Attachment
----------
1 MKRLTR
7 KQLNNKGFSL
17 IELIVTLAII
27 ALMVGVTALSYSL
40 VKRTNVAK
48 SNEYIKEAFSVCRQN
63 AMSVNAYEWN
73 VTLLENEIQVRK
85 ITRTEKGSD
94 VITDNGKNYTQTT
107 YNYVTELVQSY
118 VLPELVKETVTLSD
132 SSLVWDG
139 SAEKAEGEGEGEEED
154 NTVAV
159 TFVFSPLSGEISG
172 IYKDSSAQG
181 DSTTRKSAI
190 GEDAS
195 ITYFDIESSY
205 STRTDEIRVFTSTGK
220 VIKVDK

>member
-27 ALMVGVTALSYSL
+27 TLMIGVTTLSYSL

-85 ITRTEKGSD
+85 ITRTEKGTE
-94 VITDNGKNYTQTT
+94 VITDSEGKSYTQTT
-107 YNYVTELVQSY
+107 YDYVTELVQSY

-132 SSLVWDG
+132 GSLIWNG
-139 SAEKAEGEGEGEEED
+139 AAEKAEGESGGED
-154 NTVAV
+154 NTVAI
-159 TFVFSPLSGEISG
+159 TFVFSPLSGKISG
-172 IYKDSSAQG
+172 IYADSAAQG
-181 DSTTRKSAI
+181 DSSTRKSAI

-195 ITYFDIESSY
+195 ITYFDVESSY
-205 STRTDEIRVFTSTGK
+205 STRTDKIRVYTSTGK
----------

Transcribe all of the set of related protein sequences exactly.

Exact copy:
1 MKRLTR
7 KQLNNKGFSL
17 IELIVTLAII
27 ALMVGVTALSYSL
40 VKRTNVAK
48 SNEYIKEAFSVCRQN
63 AMSVNAYEWN
73 VTLLENEIQVRK
85 ITRTEKGSD
94 VITDNGKNYTQTT
107 YNYVTELVQSY
118 VLPELVKETVTLSD
132 SSLVWDG
139 SAEKAEGEGEGEEED
154 NTVAV
159 TFVFSPLSGEISG
172 IYKDSSAQG
181 DSTTRKSAI
190 GEDAS
195 ITYFDIESSY
205 STRTDEIRVFTSTGK
220 VIKVDK

>member
-27 ALMVGVTALSYSL
+27 TLMIGVTTLSYSL

-85 ITRTEKGSD
+85 ITRTEKGTE
-94 VITDNGKNYTQTT
+94 VITDSEGKSYTQTT
-107 YNYVTELVQSY
+107 YDYVTELVQSY

-132 SSLVWDG
+132 GSLIWNG
-139 SAEKAEGEGEGEEED
+139 AAEKAEGESGGED
-154 NTVAV
+154 NTVAI
-159 TFVFSPLSGEISG
+159 TFVFSPLSGKISG
-172 IYKDSSAQG
+172 IYADSAAQG
-181 DSTTRKSAI
+181 DSSTRKSAI

-195 ITYFDIESSY
+195 ITYFDVESSY
-205 STRTDEIRVFTSTGK
+205 STRTDKIRVYTSTGK